Others shared personal moments, too. A distance runner from Lewis-Clark State College in Lewiston, Idaho is a Jehovah’s Witness. He described his own very recent coming out process, and the effect it has had on others.

Trans athletes added their own perspectives. Nearly a dozen attendees identified as trans or gender-fluid. Trans man Isaiah Wilson, 20, attends the University of Wisconsin-Oshkosh. A former high school athlete who now coaches youth basketball, he appreciated sharing “space and air time” with athletes who are making a difference.

One of his favorite workshops centered around the inclusion of trans students in athletics. “I know a number of trans people who either aren’t coming out or aren’t transitioning because they think they will be completely barred for playing sports,” Wilson says. “This weekend reminded me that athletics keep so many LGBT individuals alive and going. Athletes inspire people — and that’s exactly what the attendees of the summit do too.”

This year’s summit featured more breakout sessions than ever, but also large group discussions. “It’s not easy with 125 people,” Ziegler acknowledges. “But people really did listen to each other, and learn.” Topics included the importance of inclusion, anti-bullying strategies, the responsibilities of social media, taking care of oneself after coming out, how to lead training sessions for coaches and how to create trans-inclusive policies.

At the end, each attendee came up with an action plan to bring to his or her community. The plans range from organizing panels on college campuses and creating videos to show at professional conferences, to influencing policies in athletic conferences (especially around trans issues) and creating support networks and safe spaces on campuses for LGBT athletes and coaches.

“Big grand plans are hard to make happen,” Ziegler admits. “This year, we had one big plan: to create an army that can head out across the country and influence local communities. It’s very empowering to feel that you as an individual can make an impact wherever you live.”

The final Pride Parade pulsed with energy. “There was an overwhelming sense of community,” Ziegler says. “No one felt alone. The people who already were active in the community found new people to help. And everyone who was at the summit now has a network of people they can count on.”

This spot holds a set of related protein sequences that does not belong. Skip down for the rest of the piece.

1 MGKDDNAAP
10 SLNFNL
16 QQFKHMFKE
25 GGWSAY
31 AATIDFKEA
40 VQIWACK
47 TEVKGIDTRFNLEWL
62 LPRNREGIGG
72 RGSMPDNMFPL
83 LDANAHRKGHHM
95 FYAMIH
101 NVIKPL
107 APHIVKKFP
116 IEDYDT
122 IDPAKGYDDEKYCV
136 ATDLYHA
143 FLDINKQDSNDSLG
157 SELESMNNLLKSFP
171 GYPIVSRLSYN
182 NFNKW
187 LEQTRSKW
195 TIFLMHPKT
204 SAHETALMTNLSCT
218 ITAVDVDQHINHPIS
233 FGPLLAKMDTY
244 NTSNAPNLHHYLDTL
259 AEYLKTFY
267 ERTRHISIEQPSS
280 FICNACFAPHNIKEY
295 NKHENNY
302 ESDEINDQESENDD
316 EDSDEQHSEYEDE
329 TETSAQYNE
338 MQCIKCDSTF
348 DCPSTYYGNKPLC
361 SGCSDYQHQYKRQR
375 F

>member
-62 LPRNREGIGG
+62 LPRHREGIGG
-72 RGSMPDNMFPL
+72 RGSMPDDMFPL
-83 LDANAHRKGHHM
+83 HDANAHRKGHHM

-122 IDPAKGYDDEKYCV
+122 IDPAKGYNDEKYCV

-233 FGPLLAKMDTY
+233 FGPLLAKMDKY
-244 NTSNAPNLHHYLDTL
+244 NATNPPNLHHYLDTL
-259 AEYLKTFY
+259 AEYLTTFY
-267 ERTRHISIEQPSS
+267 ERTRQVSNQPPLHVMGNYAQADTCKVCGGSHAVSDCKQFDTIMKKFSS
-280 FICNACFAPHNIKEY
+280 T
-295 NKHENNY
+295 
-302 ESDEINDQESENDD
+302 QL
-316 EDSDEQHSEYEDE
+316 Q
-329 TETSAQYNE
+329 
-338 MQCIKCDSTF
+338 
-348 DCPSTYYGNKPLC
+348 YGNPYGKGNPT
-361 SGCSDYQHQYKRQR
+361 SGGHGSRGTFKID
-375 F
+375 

In a sense, this year’s LGBT Sports Summit marks a turning point for the entire gay sports movement. The torch has been passed to a new generation. Veteran leaders like Ziegler and his LGBT Sports Coalition co-chair Kathleen Hatch are eager for this new crop of now-empowered athletes and coaches to assume leadership roles.

—  Dan Woog



Jaster appointed permanent executive director of Turtle Creek Chorale

Posted on 29 Jun 2015 at 8:33am
Bruce Jaster

Bruce Jaster

Bruce Jaster, who took quickly over as interim executive director for the Turtle Creek Chorale following the departure of the previous post-holder in January, has been confirmed as the new full-time permanent executive director, the TCC announced late Friday. The ED is responsible for the management and business side of the organization. Sean Baugh, who was made full-time artistic director earlier this spring after overseeing the most recent season of the TCC since the departure of Trey Jacobs last June, will continue to be in charge of the music, programs and singers.

Jaster received the unanimous support of the board of directors in voting him to the post. He has been on the board himself for 10 years, and spent 15 as a singing member. Since assuming the interim role, he has led the chorale through a dicey period in its history, building up its financial security and “continuing the chorale’s movement toward stability and new growth,” according to a release. Jaster was with Price Waterhouse Coopers before stepping away to take the interim position in January.